The notion of virtuality permits us … to reverse the signs, making of every radical irruption the manifestation, not of a transcendent principle of becoming (a miracle, the sign of a Creator), but of a time that nothing subtends (an emergence, the sign of non-All). We can then grasp what is signified by the impossibility of tracing a genealogy of novelties directly to a time before their emergence: not the incapacity of reason to discern hidden potentialities, but, quite on the contrary, the capacity of reason to accede to the ineffectivity of an All of potentialities which would pre-exist their emergence. In every radical novelty, time makes manifest that it does not actualize a germ of the past, but that it brings forth a virtuality which did not pre-exist in any way, in any totality inaccessible to time, its own advent.2
What he is referring to is the Platonic world of Ideas as that order of potentials, and against this notion of a separate world of Ideas or potentials pre-existing their emergence in the temporal nexus of our world there is novelty instead. This novelty comes ex nihilo; the emergence is not of some potential that pre-exists time but rather emerges virtually in the moment of its advent as appearance. But if a virtuality does not pre-exist its advent how does it actually exist? Something more needs to be explained. Its as if a virtuality is a black hole, an impossible possible.
Zizek himself will revert to Deleuze telling us that the solution to this dilemma lies precisely in the notion of virtuality in the strict Deleuzian sense, as the actuality of the possible, as a paradoxical entity the very possibility of which already produces or has actual effects. Is not this Virtual ultimately the symbolic as such? Take symbolic authority: in order to function as an effective authority, it has to remain not-fully-actualized, an eternal threat. (Zizek, KL 8041) Is it? Is this what Deleuze is saying? To clarify this we need to understand how Zizek uses the symbolic. The starting place with Zizek is always Lacan. So when Zizek tells us that for Lacan the imaginary relates to the seen, while the symbolic as it were redoubles the image, shifting the focus onto what cannot be seen, onto what the image that we see obfuscates or blinds us to. Lacan spells out very precisely the implications of this redoubling: it is not only that, with the symbolic, the imaginary turns into the appearance concealing a hidden reality— the appearance the symbolic generates is that of appearance itself, namely the appearance that there is a hidden reality beneath the visible appearance. The precise name for this appearance of something that has no existence in itself, that exists only in its effects and thus only appears to appear, is virtuality— the virtual is the invisible X, the void whose contours can only be reconstructed from its effects, like a magnetic pole which only exists inasmuch as it attracts the small metal pieces that gather around it. (Zizek, KL 15529)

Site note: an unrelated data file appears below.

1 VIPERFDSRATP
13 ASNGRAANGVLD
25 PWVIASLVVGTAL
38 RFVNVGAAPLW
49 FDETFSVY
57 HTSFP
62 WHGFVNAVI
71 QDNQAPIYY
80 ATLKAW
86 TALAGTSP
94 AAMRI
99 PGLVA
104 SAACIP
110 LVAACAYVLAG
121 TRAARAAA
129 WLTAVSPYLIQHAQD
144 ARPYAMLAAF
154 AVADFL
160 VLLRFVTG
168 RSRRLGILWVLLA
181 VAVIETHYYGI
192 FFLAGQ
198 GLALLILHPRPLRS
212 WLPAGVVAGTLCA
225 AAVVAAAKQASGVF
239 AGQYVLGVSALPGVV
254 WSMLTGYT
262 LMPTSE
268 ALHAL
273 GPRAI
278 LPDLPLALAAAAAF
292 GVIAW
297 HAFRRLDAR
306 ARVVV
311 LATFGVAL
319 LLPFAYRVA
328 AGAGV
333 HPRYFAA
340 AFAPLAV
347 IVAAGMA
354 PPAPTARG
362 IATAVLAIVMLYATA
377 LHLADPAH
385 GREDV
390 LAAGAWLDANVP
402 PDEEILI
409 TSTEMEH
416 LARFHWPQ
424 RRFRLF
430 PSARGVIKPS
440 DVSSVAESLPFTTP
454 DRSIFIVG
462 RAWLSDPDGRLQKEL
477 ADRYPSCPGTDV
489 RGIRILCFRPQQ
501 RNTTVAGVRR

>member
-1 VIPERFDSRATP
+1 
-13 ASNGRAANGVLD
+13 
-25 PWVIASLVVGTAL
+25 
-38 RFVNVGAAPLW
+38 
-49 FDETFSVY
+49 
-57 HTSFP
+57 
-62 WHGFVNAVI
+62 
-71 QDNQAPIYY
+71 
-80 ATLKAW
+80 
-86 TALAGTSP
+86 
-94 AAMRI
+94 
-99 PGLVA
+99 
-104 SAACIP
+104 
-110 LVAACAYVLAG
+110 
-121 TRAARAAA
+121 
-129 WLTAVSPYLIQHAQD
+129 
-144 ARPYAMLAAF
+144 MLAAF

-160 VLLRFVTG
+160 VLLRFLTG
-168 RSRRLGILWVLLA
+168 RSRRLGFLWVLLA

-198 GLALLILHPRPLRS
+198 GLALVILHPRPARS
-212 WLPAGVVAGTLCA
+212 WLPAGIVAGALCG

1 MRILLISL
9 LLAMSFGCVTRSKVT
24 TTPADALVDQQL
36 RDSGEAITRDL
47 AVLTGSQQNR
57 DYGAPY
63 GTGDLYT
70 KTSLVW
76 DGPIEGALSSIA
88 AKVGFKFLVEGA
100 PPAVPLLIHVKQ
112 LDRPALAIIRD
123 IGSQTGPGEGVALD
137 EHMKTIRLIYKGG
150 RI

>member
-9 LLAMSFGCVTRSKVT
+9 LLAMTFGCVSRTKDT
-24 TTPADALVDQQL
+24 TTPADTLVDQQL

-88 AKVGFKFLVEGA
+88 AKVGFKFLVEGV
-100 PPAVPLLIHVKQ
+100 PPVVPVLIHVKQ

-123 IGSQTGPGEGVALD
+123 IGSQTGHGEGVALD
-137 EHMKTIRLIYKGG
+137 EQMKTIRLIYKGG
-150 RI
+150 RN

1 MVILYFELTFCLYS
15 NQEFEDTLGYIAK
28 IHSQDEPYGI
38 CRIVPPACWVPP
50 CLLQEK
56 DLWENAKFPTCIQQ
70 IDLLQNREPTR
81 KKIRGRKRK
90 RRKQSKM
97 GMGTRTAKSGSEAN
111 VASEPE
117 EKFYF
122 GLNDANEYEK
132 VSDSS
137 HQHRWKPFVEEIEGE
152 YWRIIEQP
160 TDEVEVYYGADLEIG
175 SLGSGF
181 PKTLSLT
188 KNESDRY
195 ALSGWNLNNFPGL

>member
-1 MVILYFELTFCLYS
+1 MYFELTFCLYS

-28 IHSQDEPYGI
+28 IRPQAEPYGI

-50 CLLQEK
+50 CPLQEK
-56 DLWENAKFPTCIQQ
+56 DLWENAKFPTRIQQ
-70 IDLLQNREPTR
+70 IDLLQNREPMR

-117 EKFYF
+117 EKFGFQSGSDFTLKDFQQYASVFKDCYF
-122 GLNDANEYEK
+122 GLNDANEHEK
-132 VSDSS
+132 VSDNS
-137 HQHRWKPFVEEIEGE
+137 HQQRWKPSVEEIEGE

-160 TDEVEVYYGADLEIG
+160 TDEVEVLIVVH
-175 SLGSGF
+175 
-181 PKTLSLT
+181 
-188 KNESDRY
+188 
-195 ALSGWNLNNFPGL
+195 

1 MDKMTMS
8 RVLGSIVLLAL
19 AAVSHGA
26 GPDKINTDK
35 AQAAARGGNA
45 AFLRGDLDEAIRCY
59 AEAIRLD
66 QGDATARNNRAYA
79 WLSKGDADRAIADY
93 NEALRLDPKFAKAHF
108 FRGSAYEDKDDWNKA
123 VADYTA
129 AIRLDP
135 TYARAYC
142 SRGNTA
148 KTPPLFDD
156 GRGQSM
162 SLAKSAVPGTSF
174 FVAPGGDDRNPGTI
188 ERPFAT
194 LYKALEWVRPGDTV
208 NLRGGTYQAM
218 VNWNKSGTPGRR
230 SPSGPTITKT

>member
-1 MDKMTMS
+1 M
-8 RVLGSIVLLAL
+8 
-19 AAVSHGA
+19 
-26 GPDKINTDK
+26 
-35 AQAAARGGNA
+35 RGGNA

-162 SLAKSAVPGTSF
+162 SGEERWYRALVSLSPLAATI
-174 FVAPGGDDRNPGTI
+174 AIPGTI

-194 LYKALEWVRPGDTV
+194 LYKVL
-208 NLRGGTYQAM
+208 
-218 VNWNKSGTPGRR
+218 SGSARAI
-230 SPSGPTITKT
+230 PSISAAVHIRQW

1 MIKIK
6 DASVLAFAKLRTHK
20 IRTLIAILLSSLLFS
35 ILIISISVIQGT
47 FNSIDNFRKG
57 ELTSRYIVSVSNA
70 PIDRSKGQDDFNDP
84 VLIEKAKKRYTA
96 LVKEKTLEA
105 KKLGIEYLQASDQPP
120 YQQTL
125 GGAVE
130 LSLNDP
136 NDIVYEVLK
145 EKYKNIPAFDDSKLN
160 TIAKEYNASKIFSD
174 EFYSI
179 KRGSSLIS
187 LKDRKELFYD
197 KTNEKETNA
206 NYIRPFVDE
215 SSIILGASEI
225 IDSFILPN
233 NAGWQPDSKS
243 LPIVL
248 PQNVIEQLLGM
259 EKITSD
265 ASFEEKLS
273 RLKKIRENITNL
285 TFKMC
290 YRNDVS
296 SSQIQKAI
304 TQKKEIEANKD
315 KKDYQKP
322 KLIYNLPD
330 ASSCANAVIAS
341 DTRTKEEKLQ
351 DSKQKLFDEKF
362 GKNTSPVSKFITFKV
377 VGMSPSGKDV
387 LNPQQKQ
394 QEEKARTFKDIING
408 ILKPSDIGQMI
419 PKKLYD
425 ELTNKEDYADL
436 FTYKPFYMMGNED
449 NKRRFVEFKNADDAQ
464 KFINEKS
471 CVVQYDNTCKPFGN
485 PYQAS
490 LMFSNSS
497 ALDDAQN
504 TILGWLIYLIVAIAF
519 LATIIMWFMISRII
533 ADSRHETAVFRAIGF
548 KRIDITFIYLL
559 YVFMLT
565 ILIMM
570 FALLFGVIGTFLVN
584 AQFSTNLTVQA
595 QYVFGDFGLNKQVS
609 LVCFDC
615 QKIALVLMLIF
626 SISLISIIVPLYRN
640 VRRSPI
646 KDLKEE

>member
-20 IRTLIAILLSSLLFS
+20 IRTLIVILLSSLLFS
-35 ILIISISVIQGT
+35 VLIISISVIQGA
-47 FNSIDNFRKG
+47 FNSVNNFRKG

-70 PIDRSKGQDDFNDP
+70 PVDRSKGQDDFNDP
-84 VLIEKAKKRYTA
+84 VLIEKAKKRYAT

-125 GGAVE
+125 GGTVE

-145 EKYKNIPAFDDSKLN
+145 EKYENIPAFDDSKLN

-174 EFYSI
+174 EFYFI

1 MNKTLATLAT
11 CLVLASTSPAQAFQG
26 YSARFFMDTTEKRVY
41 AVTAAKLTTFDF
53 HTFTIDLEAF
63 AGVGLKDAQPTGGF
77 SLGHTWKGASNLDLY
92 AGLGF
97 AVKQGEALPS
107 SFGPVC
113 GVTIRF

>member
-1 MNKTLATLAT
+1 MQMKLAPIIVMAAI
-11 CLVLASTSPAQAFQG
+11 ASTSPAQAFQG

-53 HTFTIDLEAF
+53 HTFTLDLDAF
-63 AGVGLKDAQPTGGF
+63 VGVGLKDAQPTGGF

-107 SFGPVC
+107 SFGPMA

This sounds very familiar. One might think of the notion of an attractor in dynamical systems theory. This notion of an attractor was first developed as a way of explaining a set of numerical values toward which a system tends to evolve, for a wide variety of starting conditions of the system (see wiki). For Zizek we never have direct access to this virtual attractor, but know it indirectly by its effects (i.e., retroactive causation). As Zizek will explicate a purely spatial definition which immobilizes its object produces a non-actual abstraction, not a full reality; the unfinished (ontologically incomplete) character of reality which compels us to include the virtuality of teleiosis (from Greek: the event which verifies the promise) in the definition of an object is thus not its limitation, but a positive condition of its actual existence.(Zizek, KL 20402) So that in this sense the virtual is what actuality tends toward rather than being what it actualizes; rather than the pre-existing potential that is fulfilled, the virtual is the attractor toward which actuality moves. Virtuality is the condition for Being as such.
This leads us to negation …
1. Zizek, Slavoj (2012-04-30). Less Than Nothing: Hegel and the Shadow of Dialectical Materialism (Kindle Locations 5392-5402). Norton. Kindle Edition.
2. Quentin Meillassoux, “Potentiality and Virtuality,” Collapse: Philosophic Research and Development 2 (2007), pp. 71– 2.